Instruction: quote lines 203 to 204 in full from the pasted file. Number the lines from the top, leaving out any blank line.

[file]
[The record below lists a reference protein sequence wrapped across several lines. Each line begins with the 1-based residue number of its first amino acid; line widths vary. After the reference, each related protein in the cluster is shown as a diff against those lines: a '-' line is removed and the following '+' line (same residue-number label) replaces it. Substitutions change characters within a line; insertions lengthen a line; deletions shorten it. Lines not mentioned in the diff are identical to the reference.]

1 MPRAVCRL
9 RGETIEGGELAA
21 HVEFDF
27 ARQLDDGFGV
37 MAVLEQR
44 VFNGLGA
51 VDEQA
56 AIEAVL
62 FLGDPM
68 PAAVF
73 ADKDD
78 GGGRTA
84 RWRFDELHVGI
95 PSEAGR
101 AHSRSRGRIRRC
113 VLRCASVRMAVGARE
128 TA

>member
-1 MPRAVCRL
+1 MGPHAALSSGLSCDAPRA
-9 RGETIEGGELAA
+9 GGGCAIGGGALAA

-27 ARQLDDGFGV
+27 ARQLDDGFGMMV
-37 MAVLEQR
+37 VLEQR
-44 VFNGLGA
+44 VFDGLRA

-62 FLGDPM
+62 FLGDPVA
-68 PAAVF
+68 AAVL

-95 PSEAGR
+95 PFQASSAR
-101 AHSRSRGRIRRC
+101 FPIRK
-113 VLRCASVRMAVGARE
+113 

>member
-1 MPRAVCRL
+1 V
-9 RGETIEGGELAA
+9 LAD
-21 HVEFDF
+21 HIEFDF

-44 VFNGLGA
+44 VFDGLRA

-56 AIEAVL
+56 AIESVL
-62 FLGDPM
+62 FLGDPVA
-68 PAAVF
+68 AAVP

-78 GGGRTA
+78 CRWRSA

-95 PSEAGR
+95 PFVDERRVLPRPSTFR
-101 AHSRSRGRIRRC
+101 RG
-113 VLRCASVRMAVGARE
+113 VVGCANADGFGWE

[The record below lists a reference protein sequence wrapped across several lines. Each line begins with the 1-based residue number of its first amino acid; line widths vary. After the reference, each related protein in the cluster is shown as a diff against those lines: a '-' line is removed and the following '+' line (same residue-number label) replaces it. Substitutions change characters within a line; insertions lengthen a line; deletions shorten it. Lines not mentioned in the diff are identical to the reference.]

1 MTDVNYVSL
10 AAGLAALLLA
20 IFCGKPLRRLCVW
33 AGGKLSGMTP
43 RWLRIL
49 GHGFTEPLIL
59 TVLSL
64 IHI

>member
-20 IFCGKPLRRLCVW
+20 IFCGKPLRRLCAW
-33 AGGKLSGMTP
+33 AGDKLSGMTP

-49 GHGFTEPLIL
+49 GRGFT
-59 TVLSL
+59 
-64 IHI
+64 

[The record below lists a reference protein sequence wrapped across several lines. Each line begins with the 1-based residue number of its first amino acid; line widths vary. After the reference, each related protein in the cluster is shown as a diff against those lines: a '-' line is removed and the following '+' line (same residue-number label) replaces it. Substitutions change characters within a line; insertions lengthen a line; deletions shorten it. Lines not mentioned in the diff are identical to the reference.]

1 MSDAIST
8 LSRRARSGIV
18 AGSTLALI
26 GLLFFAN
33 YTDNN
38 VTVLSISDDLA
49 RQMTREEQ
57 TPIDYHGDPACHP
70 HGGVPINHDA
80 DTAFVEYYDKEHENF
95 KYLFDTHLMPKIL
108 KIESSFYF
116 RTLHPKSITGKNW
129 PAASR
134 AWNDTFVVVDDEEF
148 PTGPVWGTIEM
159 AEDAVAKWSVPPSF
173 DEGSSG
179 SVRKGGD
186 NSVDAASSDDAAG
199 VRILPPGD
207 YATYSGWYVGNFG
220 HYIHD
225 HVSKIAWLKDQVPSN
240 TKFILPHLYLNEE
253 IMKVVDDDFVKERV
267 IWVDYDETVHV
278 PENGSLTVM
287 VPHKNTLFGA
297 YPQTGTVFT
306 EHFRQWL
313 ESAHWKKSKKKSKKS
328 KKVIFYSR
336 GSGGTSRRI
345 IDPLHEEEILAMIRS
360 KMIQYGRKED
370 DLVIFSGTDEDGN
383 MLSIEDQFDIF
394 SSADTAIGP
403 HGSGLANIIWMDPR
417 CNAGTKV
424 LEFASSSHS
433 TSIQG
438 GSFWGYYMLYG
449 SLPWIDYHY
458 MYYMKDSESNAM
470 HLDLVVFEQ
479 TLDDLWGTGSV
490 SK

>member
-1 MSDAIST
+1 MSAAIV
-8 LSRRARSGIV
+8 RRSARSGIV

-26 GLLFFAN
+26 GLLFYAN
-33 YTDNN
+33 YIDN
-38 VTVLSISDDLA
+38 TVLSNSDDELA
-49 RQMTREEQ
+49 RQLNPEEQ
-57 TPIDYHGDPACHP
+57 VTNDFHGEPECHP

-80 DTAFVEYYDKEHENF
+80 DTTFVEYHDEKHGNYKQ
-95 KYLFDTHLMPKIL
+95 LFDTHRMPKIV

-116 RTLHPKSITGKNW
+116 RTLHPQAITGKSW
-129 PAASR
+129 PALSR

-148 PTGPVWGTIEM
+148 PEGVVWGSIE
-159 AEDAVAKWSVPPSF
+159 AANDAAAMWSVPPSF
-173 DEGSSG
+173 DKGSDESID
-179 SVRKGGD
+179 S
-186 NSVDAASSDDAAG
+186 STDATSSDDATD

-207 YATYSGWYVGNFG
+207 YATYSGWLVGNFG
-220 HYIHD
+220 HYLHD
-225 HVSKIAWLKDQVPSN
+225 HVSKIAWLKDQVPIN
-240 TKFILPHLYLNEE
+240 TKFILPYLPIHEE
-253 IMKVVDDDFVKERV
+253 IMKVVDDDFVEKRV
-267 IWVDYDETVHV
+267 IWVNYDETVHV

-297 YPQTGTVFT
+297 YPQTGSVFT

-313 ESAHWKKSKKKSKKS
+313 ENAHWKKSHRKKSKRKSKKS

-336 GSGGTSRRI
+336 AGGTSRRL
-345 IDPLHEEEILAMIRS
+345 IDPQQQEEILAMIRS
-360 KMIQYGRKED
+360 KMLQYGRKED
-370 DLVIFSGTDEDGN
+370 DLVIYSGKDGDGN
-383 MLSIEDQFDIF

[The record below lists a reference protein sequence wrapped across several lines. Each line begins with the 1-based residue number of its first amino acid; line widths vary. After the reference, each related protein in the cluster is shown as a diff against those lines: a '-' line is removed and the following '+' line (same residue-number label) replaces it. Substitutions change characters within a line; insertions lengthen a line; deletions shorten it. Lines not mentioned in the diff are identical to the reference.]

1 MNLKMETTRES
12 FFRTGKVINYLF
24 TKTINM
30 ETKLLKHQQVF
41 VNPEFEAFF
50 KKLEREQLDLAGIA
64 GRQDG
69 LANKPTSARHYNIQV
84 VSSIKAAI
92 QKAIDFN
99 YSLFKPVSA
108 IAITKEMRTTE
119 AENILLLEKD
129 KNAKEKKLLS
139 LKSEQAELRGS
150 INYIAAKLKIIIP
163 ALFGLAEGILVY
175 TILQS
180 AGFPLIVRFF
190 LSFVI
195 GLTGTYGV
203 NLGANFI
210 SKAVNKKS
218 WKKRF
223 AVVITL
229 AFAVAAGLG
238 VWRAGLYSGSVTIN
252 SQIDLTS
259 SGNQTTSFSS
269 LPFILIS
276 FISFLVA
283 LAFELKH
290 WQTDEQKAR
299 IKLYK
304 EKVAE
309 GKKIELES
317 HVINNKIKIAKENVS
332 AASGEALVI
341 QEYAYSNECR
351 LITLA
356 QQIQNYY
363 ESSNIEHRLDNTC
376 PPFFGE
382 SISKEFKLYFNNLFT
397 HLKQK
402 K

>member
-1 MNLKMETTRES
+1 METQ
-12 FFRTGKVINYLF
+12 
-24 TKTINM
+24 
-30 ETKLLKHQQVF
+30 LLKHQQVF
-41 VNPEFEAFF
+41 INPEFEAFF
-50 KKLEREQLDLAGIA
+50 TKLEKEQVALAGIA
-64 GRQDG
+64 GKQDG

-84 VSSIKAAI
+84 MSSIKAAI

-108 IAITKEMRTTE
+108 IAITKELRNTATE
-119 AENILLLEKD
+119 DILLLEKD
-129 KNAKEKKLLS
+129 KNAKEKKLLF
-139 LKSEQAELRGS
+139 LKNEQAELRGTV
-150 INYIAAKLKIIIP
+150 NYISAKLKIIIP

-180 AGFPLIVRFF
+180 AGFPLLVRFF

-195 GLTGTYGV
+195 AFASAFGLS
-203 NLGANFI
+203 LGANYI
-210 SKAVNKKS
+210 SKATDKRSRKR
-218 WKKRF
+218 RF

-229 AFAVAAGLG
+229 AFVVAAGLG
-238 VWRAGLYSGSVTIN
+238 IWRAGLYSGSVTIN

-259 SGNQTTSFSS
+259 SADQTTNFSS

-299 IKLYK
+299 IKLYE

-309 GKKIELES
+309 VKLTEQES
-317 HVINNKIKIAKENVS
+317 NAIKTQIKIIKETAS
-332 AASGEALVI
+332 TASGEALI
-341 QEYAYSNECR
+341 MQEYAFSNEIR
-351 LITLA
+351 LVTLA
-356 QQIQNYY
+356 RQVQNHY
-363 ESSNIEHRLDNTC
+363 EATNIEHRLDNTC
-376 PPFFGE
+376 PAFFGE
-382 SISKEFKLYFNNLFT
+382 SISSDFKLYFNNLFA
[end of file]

108 IAITKEMRTTE
119 AENILLLEKD